Chris Corbell

This is my favorite little book in the world.

Cassandra Kay Silva

Very good edition. The text is beautiful. The message is good. This is the kind of thing that can be read and reread throughout your lifetime and will bring different meanings at different places in your life. I got a copy at the library. I will be looking for a personal copy to keep for my own. So beautiful. I really appreciated the accompanying notes.

Roxana Saberi

Just reread this. Little and big gems of wisdom throughout.

Surgat

It's mostly just an assortment of platitudes. Examples: Ch. VI, 78.>>"Let one not associate With low persons, bad friends.But let one associate With noble persons, worthy friends."Ch. VIII, stanza 100.>>"Though a thousand the the statements, With words of no avail, Better is a single word of welfare, Having heard which, one is pacified."Ch. XXI, stanza 290.>>"If by sacrificing a limited pleasure An extensive pleasure one would see,Let the wise one beholding extensive pleasure, A limited pleasure forsake."Thanks, I couldn't figure that out for myself.Some of the passages are pretty cool though. Example: Ch. XI, stanza 153-154."I ran through samsara, with its many births, Searching for, but not finding, the house-builder. Misery is birth again and again. House-builder, you are seen!The house you shall not build again! Broken are your rafters, all,Your roof beam destroyed.Freedom from the samkharas has the mind attained.To the end of cravings has it come."The main theme, that since feelings of attachment and holding things dear (ch. XVI) are conditions necessary to create suffering, and that since unlike things' tendencies to decay and end it's possible to eliminate these conditions, you should not hold things dear or get attached to anything, is somewhat interesting. It also doesn't require a belief in a cycle of soul transmigration. This might be problematic in a way, since the degree to which one is successful at this may reduce motivations or reasons for being good. For example, someone who holds their reputation dear will have more reason to avoid acting wrongly than one who doesn't, since "severe slander" (the book itself includes this as a reason for being good at ch. X, stanza 139) will affect them more strongly. The introduction/commentary/historical criticism is very general and short, but otherwise okay. The annotations were helpful in explaining metaphors, connotations lost in translation, the religious tradition's take on some verses, a few of the assumptions common to the compilers, and untranslated terms.

Abailart

To read forever.

Warun

this was a spiritually fulfilling book.it helped me understand the life of the Buddha and the reasoning behind his actions and spiritual life decisions.Siddhartha is the son of a Brahmin's sun who ventures of because he wanted to live the life of samana who are wondering monks who live their life with our possessions and try to find eternal peace.he romeos the earth and ends up running into this man they called the Buddha ,which means enlightened one .he has lived for centuries and will finally be one with the universe.as every other samana so did Siddhartha.on the path of enlightenment Siddhartha faces life's many deadly sines such as lust, gluttony, greed, sloth , wrath , envy ,pride.and he over came them all and at the end of the book he sees that all these adventures took him in a complete circle and he finally reaches enlightenment.my favorite quote is "knowledge can be communicated, but not wisdom".p.124because it makes you really think about and you finally see that its is true and very wise.i that this was a very wise and spiritually satisfying. I would want to spend the rest of my life listening to the teachings of the Buddha.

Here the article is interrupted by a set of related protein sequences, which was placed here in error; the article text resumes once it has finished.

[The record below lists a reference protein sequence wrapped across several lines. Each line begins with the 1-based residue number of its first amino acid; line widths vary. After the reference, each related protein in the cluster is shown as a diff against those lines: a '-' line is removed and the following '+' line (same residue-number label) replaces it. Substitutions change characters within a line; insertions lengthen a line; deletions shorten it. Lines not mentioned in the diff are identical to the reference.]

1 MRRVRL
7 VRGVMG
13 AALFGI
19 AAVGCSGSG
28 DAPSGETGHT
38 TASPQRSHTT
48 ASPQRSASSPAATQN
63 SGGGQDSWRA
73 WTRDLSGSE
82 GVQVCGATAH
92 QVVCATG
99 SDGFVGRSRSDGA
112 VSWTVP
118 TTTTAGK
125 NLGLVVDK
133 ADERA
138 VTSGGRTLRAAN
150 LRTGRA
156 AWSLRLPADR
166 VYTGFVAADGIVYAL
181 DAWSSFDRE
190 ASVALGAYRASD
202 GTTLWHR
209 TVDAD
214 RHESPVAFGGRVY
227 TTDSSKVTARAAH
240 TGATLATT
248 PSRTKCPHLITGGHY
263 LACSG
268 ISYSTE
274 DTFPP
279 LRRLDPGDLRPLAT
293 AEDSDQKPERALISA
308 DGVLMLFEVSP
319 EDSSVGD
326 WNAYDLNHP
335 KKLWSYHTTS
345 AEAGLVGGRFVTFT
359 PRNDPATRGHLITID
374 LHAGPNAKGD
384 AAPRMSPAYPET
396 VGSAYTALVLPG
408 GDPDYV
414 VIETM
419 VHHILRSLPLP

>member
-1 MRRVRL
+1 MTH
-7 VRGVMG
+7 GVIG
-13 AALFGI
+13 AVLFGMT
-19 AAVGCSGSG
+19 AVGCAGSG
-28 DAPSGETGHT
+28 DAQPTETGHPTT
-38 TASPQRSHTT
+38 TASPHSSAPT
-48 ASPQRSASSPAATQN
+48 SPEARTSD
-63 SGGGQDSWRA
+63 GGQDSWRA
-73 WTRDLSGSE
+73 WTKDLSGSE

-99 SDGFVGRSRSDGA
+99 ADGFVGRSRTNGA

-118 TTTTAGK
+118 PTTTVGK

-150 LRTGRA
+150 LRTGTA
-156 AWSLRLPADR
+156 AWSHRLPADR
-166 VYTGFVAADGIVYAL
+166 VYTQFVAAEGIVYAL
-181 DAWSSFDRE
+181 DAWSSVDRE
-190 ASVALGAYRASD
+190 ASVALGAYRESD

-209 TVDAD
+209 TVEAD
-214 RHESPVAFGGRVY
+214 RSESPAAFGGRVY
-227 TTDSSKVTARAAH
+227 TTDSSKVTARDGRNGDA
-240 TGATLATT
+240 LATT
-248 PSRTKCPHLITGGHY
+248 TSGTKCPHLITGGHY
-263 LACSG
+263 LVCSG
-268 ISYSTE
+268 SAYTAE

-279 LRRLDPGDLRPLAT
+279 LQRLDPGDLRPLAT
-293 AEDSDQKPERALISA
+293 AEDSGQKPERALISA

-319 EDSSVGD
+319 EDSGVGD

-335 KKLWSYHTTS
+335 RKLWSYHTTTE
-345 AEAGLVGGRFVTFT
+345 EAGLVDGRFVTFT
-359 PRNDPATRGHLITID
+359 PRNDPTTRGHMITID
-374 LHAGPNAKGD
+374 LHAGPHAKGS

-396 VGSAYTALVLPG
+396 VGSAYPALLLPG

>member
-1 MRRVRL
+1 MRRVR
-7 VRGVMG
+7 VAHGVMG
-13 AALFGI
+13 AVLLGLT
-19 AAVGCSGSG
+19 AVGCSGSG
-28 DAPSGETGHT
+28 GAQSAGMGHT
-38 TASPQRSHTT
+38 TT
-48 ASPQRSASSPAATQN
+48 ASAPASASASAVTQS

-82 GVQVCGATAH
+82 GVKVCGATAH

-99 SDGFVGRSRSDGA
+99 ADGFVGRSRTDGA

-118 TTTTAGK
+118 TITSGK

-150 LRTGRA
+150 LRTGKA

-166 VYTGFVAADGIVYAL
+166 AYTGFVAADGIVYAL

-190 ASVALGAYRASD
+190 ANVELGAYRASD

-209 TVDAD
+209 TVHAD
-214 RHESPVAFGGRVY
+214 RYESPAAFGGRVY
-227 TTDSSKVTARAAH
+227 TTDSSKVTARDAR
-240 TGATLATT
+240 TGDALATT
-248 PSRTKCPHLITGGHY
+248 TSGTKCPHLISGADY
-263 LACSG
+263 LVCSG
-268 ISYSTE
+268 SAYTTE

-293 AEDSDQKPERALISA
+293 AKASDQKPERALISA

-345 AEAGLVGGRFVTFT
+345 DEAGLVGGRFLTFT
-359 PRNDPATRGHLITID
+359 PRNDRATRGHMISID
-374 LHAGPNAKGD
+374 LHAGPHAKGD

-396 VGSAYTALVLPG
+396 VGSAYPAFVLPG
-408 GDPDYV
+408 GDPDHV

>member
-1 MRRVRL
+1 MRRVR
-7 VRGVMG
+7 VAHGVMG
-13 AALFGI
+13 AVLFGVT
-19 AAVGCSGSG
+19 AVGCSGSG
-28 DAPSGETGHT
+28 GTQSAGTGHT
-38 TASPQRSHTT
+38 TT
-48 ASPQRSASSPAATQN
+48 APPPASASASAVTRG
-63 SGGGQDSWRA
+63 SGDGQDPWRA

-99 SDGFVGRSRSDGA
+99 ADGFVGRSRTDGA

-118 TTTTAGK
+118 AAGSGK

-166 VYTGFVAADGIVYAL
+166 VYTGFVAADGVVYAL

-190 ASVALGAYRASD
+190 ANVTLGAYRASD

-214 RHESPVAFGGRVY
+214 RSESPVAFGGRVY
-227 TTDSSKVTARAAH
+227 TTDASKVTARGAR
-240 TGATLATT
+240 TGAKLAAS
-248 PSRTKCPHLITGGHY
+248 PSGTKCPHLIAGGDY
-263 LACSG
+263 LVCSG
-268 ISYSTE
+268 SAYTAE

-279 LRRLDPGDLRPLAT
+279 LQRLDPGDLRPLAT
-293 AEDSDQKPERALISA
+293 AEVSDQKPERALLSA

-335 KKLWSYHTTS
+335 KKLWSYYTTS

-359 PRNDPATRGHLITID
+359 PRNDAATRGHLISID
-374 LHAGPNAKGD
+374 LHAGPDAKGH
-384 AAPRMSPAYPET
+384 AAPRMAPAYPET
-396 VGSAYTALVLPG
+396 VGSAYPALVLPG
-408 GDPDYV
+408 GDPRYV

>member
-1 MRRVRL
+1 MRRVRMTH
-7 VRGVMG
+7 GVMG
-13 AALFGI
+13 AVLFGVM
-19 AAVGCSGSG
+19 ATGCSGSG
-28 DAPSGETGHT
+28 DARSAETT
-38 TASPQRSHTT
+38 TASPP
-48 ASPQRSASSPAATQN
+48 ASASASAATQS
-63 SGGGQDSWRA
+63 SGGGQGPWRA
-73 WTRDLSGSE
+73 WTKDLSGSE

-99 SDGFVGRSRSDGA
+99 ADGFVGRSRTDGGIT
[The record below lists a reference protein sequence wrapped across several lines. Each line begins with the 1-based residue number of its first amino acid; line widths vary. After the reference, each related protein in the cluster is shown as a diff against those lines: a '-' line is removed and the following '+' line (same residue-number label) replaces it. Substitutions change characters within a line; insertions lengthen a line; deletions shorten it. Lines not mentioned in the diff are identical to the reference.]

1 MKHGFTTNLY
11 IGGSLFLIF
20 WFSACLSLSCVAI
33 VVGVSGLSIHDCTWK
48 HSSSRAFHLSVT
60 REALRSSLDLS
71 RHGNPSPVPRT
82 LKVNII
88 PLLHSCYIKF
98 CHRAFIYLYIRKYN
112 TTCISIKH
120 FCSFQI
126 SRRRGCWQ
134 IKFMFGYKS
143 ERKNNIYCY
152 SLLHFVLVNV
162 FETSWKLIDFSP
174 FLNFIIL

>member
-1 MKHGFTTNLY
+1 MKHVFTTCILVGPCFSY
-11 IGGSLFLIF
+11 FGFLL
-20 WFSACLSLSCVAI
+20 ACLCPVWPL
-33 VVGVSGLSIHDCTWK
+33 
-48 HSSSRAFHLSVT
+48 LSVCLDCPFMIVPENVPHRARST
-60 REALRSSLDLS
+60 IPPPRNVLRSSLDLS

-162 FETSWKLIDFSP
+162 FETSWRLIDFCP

Steve Woods

This is the primary text of the Buddhas teachings. A good translation with a very thorough introduction by the author that taught me a lot I didn't know. The texts can often be a bit meaning less for westerners who have no context within which to place them This one is pretty profound, I use it by simply reading one chapter everyday, it helps keep me pointed in the right direction and it's great to have enough familiarity to be able to source the teachings of others on the path whose books I read. Gotta get it if Buddhism has any appeal for you

Naliniprasad

Very good translation of original pali version by Eknath aswaran.Full of wisdom for leading our everyday life painlessly.One of the simplest interpretations of the Buddhist classic.Planning to read it again.Includes exvcellent introduction and commentary by the author.

Paul

It's not up for review.

tighe

Very reflective and wholesome moral truths for living, quite a fresh read in the world of inconsequential candy reads. While one might not agree with every Buddhist principle for living, as I myself don't, the general truths that you pick up and contemplate throughout the day are hard to escape. Easy and quick, yet full of substance and worthy of review time and again.

Bad Tim

this is a nice little edition. easy to carry around, but the print is still easy to read even when the lighting is not ideal.i've found that i enjoy the hindu texts better than other eastern texts i've read, because they haven't been stripped down to the one-horse show of non-attachment.

Jesse Dixon

This edition of the Dhammapada contains a lot of extra information, the Dhammapada verses take up less than a third of the book. It contains an 86 page introduction by Eknath Easwaran which provides interesting background information to Buddhism. There are also chapter introductions by Stephen Ruppenthal for each chapter, or a pair of two chapters, which has insightful information for understanding the verses. This was an easy to read and inspiring introduction to Buddhism and the Dhammapada.There are 423 numbered verses in 26 chapters that provide spiritual guidance and inspiration. There are verses that encourage meditiation, some that show karma, cause and effect, and showing compassion and patience. Here is a small sample:1 Our life is shaped by our mind; we become what we think. Suffering follows an evil thought as the wheels of a cart follow the oxen that draw it.2 Our life is shaped by our mind; we become what we think. Joy follows a pure thought like a shadow that never leaves.125 If you harm a pure and innocent person, you harm yourself, as dust thrown against the wind comes back to the thrower.223 Conquer anger through gentleness, unkindness through kindness, greed through generosity, and falsehood by truth.